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    Crude: Brent drops to fresh 11-year low as WTI slips below $35 ahead of stocks data

    Oil remains on a slippery slope. Brent fell below $35 a barrel this morning to reach its lowest price level since July 2004. WTI also dropped below the $35 handle to trade near the lows it had hit in December of last year.  The gap between the two contracts has virtually vanished in recent days. Previously, the supply glut was mainly confined to the US, and while the situation there hasn’t changed much the excess has also become apparent outside of the US over the past year or so. Afraid of losing market share, OPEC producers are pumping the stuff at full throttle. Yesterday, a Reuters survey of OPEC production revealed that Saudi’s oil output for December averaged 10.15 million barrels per day. The cartel’s largest producer has maintained its crude output above the 10 million bpd mark for nine consecutive months. Saudi is thus showing no sign of reducing its production to make room for Iranian oil when international sanctions on Tehran are lifted this year. As I have said previously, the recent rise in tensions between Saudi and Iran just means even less coordination within the OPEC in terms of controlling oil supply, not that there was much of a commitment in this regard anyway. So, although geopolitical risks may have increased in the region, this time it is unlikely to be oil-positive as it won’t affect supply. The on-going volatility in the stock markets, coupled with concerns about the health of the Chinese economy, means there is no reason for investors to expect a sudden jump in demand growth this year. So, there is still no end in sight for the slump in oil. Saudi has also reduced its February prices to customers in Europe. This means they remain committed to defending their market share and is undoubtedly another bearish piece of news for oil.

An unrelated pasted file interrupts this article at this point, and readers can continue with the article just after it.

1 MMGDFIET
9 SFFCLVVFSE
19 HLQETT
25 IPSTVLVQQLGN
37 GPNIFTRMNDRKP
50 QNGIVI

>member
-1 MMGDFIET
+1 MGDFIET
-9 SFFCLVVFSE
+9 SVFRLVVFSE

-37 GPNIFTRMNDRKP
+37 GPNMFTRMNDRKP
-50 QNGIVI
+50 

In the US, crude oil inventories have been rising and destocking has been minimal at best in recent times. However, the American Petroleum Institute (API) reported last night that crude stocks fell by a surprisingly large 5.6 million barrels for the week ended January 1. On the surface, this should have been good news, but as always the devil is in the detail. The API said crude stocks at the Cushing hub climbed by 1.4 million barrels, while stocks of crude products surged: gasoline by 7.1 million and distillates by 5.6 million barrels, undoubtedly due to milder weather reducing the need for heating. The official US crude oil inventories data from the Energy Information Administration (EIA) will be released at 15:30 GMT (10:30 ET). Unless the EIA data shows something surprisingly more positive, WTI oil is likely to head further lower now that Brent has dropped to a fresh 11-year low.

    At the time of this writing, WTI was just 20 cents shy of the December 2015 low at 34.50 and not too far off the lower trend of a potential falling wedge pattern around the 127.2% Fibonacci extension level at $34.15. The December 2008 low comes in at $32.40, followed by the psychologically-important $30 handle next. At this stage, a decisive break above previous support-turned-resistance at $37.75 is needed in order to end the very short term bearish bias. But the RSI is in the state of a bullish divergence, which suggests that the bearish momentum may be fading.  IF WTI goes on to break higher, it will still have to face several other important resistance levels such as $40.00 and $42.00.

    Fiigure 1:

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    As mentioned, Brent crude has already moved below the December 2008 low of $36.20 today to trade at its lowest level since July 2004, possibly paving the way for a drop to $30 a barrel next where it will also meet the 161.8% Fibonacci extension level of the upswing we saw at the start of last year. Should it get to this psychological level, we would then expect to see at the very least a bounce there. At the time of this writing though, the London-based oil contract was testing the 161.8% Fibonacci extension level of another price swing at $34.75. Ahead of US oil inventories data, we may see some profit-taking at these levels.

    Figure 2:

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